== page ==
WASHINGTON, June 4, 2014 – Regardless of the circumstances that led to Army Sgt. Bowe Bergdahl’s five years of captivity, President Barack Obama said today, the United States needed to get him back.
“The United States has always had a pretty sacred rule, and that is we don’t leave our men or women in uniform behind,” the president said at a news conference in Warsaw, Poland.
“We still get an American soldier back if he’s held in captivity. Period. Full stop. We don’t condition that,” he added.
Obama made the comments amid reports, some attributed to those who served with Bergdahl in Afghanistan, that he may have deliberately abandoned his outpost in remote Paktika province before he was abducted by the Haqqani network in June 2009. An agreement between the United States and the Taliban, arranged through Qatari intermediaries, led to Bergdahl being handed over to U.S. Special Forces near the Afghan-Pakistan border May 31 in exchange for Qatar taking custody for a year of five senior Taliban commanders jailed at the Navy’s detention facility at Guantanamo Bay, Cuba.
Bergdahl remains in stable condition at the Army’s Landstuhl Regional Medical Center in Germany, and as of today, has not been able to speak to his family or brief the military on what led to his capture. While his recovery remains the first priority, senior military officials say, there will be an investigation, and punitive measures could follow if he is found to have violated military law.
“Like any American, he is innocent until proven guilty,” Army Gen. Martin E. Dempsey, chairman of the Joint Chiefs of Staff, said on his Facebook page. “Our Army’s leaders will not look away from misconduct if it occurred.”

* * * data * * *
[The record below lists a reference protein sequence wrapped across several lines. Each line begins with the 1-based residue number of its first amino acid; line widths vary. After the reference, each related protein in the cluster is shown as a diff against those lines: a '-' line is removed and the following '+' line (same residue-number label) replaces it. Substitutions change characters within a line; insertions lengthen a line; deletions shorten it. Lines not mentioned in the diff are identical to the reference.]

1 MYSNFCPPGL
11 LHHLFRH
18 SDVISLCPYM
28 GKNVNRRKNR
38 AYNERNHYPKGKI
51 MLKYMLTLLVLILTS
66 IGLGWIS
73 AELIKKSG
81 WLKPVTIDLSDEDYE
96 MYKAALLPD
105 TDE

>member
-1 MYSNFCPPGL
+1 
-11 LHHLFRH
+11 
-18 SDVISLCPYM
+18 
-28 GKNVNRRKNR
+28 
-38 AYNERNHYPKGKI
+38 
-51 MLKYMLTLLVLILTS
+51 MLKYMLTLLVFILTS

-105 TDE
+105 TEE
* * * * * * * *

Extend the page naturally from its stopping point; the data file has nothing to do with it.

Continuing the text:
Later, Army Secretary John M. McHugh said the service is grateful that Bergdahl is back in American hands, but that “as Chairman Dempsey indicated, the Army will then review this in a comprehensive, coordinated effort that will include speaking with Sergeant Bergdahl to better learn from him the circumstances of his disappearance and captivity.” Future decisions will be made in line with regulations, policies and practices, McHugh added.
At his Warsaw news conference, President Obama also faced questions over whether it was appropriate for security reasons to trade five senior members of the Taliban for Bergdahl’s release, and why the White House did not provide 30 days’ notice before the detainees were handed over, as required by law.
Obama said the decision not to fulfill that requirement was based on concerns about Berdahl’s health, which Defense Secretary Chuck Hagel has said was deteriorating.
The prisoner trade was conditioned on the Qataris keeping eyes on the released Guantanamo detainees and creating a structure in which the United States can monitor their activities, Obama said.